The glass-topped table on the left came from the Gane House interior designed by Marcel Breuer in 1935 in Bristol. The smaller one may also be from the house. They were made locally by Gane and Co. The house belonged to Crofton Gane owner of the company who commissioned Breuer to design a range of furniture and to remodel and furnish his home. The interior was then used for promotional literature and as illustrations for magazine features. The simple timber carcass of each table is stiffened by L-shaped plywood pieces attached to the legs and projecting above to provide an anchor for the loose plate-glass tops. The larger table is the more elegant solution, the plywood both strengthening the leg physically and visually.
It or a table like it appears in a photograph of the Gane House published in Design For Today in December 1935. The smaller one is much more direct and simple with a floor-level cross-piece to ensure practical strength.
The grey opaque glass used for both tops is identical, with polished bevelled edges and a ribbed back and is much like the plate-glass used in the 30s for bath-sides and bathroom fittings and as tiles on the façades of Odeon cinemas. On the back of the smaller top is a paper label from William Cowlin & Son’s of Clifton. Cowlin’s were civil engineers and builders working on many major projects in Bristol during the 20th century.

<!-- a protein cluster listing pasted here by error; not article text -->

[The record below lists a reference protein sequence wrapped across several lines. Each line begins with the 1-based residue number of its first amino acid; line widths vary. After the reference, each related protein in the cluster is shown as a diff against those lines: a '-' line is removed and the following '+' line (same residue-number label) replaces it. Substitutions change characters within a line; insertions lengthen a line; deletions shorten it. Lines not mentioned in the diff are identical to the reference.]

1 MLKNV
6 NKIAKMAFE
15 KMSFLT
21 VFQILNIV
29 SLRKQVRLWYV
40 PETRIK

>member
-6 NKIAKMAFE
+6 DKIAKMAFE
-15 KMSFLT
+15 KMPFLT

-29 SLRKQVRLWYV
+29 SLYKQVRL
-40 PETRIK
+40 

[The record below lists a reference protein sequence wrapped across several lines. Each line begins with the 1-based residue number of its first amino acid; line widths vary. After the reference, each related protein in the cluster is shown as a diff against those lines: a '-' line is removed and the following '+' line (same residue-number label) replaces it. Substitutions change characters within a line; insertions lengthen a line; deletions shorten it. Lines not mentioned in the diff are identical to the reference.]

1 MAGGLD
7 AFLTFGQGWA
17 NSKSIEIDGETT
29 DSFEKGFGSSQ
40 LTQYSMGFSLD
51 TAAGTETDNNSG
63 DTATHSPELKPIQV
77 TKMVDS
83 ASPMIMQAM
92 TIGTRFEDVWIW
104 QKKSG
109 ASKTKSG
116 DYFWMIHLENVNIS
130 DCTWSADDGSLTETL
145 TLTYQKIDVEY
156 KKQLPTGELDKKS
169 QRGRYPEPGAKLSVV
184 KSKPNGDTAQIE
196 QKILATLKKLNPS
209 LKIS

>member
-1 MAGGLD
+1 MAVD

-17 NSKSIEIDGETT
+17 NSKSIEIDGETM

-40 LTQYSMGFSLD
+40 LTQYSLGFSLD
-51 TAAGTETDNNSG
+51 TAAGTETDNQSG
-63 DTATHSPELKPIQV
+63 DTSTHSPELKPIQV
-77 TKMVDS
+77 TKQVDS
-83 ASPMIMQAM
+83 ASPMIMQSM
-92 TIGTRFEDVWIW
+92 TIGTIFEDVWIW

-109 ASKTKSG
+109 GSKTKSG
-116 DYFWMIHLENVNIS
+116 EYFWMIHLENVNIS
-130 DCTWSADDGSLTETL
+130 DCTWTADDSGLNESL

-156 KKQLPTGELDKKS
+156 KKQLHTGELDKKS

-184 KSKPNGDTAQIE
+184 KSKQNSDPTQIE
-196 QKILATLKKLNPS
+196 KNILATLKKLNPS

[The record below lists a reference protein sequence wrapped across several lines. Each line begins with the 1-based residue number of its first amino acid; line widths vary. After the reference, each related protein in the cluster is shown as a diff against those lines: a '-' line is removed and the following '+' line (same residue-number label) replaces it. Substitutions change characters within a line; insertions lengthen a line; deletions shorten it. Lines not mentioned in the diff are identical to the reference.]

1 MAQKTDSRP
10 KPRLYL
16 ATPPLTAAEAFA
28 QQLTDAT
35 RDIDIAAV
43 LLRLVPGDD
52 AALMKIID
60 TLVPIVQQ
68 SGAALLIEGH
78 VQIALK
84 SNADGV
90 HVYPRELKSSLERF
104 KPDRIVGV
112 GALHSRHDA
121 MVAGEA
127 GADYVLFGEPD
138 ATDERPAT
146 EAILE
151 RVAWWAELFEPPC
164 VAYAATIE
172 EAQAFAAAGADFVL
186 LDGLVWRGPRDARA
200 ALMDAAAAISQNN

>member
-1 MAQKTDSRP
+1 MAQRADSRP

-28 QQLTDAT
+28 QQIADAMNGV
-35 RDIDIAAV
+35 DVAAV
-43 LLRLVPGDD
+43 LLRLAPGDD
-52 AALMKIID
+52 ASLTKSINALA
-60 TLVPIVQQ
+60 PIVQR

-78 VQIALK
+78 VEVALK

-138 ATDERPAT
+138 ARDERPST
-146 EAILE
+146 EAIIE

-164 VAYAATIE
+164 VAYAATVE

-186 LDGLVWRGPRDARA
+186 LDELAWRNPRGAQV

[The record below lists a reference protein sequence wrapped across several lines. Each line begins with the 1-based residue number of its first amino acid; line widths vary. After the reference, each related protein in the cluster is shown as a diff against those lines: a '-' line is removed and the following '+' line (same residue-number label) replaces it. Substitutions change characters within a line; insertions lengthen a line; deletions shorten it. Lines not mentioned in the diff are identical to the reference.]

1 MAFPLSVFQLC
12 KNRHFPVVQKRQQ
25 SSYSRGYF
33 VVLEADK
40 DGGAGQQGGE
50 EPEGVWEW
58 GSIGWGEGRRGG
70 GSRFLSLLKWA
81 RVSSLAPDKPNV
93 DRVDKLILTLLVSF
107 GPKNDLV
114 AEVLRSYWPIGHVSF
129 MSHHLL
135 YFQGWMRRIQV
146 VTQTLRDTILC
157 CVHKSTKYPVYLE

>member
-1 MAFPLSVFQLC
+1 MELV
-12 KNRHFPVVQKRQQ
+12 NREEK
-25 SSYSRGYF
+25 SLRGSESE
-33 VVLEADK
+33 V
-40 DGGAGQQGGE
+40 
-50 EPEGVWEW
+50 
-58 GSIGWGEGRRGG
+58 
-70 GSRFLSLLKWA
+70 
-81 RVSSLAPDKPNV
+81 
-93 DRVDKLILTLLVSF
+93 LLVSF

There are two possible explanations for the label. Cowlin’s built many of the major buildings of the period and could have supplied the architectural glass to Gane and Co. One can imagine Breuer, who was constantly exploring and experimenting and took inspiration from local building materials in the Bristol area for his architectural work, spotting the potential of the architectural glass tiles. I need to check who the builders were for the Gane Pavillion designed by Breuer for the Royal Agricultural Show in Bristol at the same time. Alternatively, Cowlin’s in Clifton had a removal and storage business in the 30s and it is possible that the label refers to that. That would imply that the table did not come from the Gane house whose furnishings stayed with it until the 1970s.
Both pieces are in the Ken Stradling Collection in Bristol. Go to the Collection website at www.stradlingcollection.org for more information about the Collection and for details of upcoming exhibitions and how to visit us in Bristol.
This article was originally published in Oliver Kent’s blog Clay and Fire.